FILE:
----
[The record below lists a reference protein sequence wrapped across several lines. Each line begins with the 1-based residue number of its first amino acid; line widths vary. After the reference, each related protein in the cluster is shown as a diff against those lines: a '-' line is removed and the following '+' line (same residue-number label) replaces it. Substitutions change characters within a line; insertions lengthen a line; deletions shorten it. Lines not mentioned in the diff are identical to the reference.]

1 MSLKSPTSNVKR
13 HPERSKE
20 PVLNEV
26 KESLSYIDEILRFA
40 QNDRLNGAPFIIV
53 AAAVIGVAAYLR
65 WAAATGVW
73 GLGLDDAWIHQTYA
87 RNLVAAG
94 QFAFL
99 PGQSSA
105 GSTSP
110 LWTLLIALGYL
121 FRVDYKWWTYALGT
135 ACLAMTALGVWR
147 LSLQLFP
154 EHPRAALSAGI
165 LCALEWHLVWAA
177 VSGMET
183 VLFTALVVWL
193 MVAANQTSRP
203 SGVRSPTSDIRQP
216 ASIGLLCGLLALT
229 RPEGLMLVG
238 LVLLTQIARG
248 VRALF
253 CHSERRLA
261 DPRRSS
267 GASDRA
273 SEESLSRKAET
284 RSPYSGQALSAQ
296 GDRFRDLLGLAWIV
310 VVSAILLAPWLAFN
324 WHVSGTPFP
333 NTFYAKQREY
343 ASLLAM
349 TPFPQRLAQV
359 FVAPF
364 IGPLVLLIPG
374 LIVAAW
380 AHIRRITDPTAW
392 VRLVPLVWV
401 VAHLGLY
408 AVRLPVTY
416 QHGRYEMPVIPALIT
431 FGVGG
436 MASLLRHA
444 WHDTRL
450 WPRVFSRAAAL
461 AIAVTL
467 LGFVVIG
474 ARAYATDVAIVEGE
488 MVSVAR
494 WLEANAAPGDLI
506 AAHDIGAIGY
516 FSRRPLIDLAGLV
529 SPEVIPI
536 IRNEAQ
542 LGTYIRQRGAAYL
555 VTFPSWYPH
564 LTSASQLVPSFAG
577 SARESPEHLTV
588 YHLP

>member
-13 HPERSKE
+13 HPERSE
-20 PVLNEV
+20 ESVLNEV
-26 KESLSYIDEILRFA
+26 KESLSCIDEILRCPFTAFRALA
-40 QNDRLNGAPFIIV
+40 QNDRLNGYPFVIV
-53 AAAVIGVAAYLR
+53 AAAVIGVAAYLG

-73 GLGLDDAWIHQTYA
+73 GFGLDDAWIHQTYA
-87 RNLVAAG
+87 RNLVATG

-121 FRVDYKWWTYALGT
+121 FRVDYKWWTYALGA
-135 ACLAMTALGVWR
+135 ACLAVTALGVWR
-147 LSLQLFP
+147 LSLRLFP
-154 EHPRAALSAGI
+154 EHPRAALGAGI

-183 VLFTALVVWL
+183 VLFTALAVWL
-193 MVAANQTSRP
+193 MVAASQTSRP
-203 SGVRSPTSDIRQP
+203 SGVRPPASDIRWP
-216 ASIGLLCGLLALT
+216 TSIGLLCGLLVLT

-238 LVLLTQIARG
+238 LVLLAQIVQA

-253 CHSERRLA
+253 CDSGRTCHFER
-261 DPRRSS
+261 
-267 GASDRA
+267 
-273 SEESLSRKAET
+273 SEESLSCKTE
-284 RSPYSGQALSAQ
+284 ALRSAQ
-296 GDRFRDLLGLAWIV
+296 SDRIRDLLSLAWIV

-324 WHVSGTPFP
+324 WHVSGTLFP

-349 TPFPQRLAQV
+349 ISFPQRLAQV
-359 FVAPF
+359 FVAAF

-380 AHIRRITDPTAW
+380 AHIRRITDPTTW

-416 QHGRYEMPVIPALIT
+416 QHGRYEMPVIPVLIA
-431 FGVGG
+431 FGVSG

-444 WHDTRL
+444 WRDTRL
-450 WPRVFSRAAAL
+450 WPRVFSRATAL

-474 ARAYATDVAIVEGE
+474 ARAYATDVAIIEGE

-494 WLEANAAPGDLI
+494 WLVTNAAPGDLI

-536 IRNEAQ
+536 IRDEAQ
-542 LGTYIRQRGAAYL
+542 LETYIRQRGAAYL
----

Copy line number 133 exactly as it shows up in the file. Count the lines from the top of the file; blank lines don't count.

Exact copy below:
+542 LETYIRQRGAAYL